Online voting serves youth, poll finds
- By William Matthews
- Oct 29, 2000
In the midst of a presidential campaign season focused on Social Security
and prescription drug benefits for the elderly, an online survey suggests
that electronic voting would produce the greatest increase in election participation
among 24- to 35-year-olds.
The finding raises intriguing questions about how an increase in voting
by younger citizens might change the complexion of an election, said Daniel
Greenberg, vice president of marketing at Active Research Inc.
A mid-October survey by the California-based research company found
that 74 percent of 25- to 34-year-olds polled said they would vote in more
elections if they could do so via computers. At present, people in that
age range are among the least likely to vote, Greenberg said.
Active Research surveyed 539 individuals online and found that:
* 82 percent would vote online if given the opportunity.
* 63 percent would vote in more elections if they could vote online.
* 74 percent of 25- to 34-year-olds would vote in more elections.
* 38 percent of those 55 and older would vote in more elections.
* 15 percent said they preferred to vote offline.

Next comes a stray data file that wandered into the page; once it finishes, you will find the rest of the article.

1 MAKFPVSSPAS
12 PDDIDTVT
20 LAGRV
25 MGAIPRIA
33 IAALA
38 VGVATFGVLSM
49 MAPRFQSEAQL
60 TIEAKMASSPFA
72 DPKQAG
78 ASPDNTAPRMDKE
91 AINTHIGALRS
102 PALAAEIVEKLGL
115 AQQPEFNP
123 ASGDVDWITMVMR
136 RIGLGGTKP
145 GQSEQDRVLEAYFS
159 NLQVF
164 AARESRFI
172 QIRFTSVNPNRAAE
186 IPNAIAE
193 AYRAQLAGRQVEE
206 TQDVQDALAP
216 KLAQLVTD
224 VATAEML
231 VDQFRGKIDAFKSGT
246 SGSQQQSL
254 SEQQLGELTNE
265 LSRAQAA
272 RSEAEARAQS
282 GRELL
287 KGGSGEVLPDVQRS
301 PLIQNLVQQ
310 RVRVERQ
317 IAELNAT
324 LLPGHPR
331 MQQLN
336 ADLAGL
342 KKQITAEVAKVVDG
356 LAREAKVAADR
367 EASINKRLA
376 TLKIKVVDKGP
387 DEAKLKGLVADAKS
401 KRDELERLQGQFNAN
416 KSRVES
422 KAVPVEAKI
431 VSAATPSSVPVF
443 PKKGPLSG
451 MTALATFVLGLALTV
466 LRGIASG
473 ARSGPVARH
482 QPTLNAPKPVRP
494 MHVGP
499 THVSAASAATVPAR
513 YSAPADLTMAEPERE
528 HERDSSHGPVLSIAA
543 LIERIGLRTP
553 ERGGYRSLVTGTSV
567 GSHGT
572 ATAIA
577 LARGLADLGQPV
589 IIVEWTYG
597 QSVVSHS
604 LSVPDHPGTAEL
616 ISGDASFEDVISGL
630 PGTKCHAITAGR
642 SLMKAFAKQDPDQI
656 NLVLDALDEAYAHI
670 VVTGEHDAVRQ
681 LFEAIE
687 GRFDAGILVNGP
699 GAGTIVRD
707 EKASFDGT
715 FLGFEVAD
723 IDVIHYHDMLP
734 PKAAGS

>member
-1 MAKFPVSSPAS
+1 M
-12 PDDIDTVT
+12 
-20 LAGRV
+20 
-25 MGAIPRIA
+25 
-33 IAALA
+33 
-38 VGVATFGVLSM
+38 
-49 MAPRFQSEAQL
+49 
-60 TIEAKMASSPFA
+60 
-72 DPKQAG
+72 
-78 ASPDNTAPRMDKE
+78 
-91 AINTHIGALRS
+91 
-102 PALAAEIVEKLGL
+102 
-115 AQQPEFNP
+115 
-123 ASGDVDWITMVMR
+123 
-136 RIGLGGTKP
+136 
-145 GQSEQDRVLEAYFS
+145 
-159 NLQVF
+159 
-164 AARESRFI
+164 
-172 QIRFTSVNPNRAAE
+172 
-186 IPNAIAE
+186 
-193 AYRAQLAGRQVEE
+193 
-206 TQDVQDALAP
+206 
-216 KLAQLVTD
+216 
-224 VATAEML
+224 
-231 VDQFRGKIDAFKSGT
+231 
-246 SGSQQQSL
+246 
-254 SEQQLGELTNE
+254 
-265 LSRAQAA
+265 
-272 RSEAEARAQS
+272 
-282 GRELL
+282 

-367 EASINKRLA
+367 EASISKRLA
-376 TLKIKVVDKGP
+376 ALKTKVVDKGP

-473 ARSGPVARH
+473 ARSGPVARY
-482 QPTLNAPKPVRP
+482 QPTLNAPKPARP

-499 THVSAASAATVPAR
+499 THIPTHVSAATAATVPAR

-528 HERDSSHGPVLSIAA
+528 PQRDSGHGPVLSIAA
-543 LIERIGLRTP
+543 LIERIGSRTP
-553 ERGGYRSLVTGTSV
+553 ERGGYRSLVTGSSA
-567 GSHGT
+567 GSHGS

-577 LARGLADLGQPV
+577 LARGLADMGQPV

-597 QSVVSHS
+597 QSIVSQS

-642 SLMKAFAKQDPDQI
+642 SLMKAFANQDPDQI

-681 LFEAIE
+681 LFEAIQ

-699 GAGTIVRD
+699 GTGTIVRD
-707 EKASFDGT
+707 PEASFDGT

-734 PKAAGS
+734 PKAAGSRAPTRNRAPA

* 2 percent said they wouldn't vote.
The poll was conducted among computer users who were in the process
of electronic shopping, Greenberg said. Thus those polled were not a representative
sample of the voting population.
The fact that they were shopping online meant that the poll participants
were probably comfortable with the Internet and e-commerce and thus were
probably more inclined to support online voting, Greenberg said.
"But they are the indicators of the future," he said. Their numbers
are growing rapidly.
Active Research, which chiefly analyzes consumers — online and offline — has found that shoppers turn to the Internet mainly to save time. And
convenience is the key factor behind support for online voting, he said.
The Active Research poll did not attempt to analyze how increasing the
number of younger, technology-savvy voters might change the content of campaigns
or the outcome of elections, he said.